The myth states that in the beginning of the 13th century A.D. Manco Capac, the son of the Sun and the first Inca king, and his wife Mama Ocllo emerged from Lake Titicaca in Puno and walked towards Cusco. Their father, the Sun, told them to settle in the place where their golden staff disappeared after being pushed into the ground. When they arrived at the slope of Huanacaure Mountain in Cusco, they pushed the golden staff, and, when it sank into the ground, they knew they had to settle there. Thus began the Inca Empire, which lasted until 1534 A.D., when the Spaniard Francisco Pizarro founded the city of Cusco after defeating and assassinating Inca Atahualpa in Cajamarca (northern Peru).
Throughout this period of time the Incas developed the Tahuantisuyo (Four States) covering more than two million square kilometers, which included territories of Peru, Bolivia, Ecuador, Colombia, Chile, and Argentina. The Inca Empire reached its maximum extension during the reigns of Inca Pachacutec, Inca Tupac Yupanqui, and Inca Huayna Capac.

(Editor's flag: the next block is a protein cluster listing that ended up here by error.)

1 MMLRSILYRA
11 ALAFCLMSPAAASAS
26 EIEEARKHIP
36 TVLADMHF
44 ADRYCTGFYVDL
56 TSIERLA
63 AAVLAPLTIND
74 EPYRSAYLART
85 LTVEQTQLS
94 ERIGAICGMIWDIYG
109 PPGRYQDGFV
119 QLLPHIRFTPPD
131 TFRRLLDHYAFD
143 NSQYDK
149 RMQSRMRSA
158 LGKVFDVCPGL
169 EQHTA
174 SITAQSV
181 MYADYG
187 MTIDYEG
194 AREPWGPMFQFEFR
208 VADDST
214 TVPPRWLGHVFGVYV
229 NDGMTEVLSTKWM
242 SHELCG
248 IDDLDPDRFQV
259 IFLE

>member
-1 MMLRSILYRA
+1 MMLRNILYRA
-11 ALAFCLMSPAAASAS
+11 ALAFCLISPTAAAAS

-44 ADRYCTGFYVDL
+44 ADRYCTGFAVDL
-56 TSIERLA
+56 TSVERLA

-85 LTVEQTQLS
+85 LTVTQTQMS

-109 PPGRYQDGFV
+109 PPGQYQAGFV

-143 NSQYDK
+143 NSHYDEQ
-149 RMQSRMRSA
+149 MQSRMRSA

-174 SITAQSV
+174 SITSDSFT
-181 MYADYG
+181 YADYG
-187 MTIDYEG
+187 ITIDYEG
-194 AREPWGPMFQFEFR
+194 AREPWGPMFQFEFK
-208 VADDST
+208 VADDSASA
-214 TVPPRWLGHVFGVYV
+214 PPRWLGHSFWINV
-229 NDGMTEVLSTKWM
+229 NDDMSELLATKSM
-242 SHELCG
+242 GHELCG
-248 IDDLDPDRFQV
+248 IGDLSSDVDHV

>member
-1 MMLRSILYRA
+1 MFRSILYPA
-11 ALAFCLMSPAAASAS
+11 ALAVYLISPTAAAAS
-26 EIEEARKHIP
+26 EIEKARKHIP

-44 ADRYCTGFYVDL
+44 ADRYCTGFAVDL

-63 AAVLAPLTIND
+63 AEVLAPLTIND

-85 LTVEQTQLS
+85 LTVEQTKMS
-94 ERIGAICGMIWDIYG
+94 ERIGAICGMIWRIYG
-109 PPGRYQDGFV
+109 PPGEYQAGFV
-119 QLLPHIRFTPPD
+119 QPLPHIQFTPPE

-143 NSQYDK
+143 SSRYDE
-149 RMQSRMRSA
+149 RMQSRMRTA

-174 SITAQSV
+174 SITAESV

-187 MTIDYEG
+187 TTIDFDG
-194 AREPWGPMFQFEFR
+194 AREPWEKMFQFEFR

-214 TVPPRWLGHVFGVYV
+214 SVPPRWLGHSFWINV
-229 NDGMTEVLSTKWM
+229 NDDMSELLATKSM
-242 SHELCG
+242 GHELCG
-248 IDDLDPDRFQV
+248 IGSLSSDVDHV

The Incas were able to control this vast territory because of the following reasons:
Cusco was the capital of the Empire and the most important city during the Inca Empire. All roads built by the Incas along the Tahuantinsuyo led to the city of Cusco, and many of these roads are still traveled by local Peruvians. These treks are all over Peru and hundreds of avid travelers trek across them every day with locals as guides or by themselves to enrich their experience in Peru.
Nowadays, the trek known as the Inca Trail is the most popular and better preserved portion of the Qhapaq Ñan or Andean Road System. In order to access the Inca Trail, it is necessary to obtain a permit (ticket) with the National Institute of Culture through an authorized Tour Operator. If permits are no longer available to enter the Inca Trail, Cusco has many other treks to offer such as the Salkantay or Lares Treks.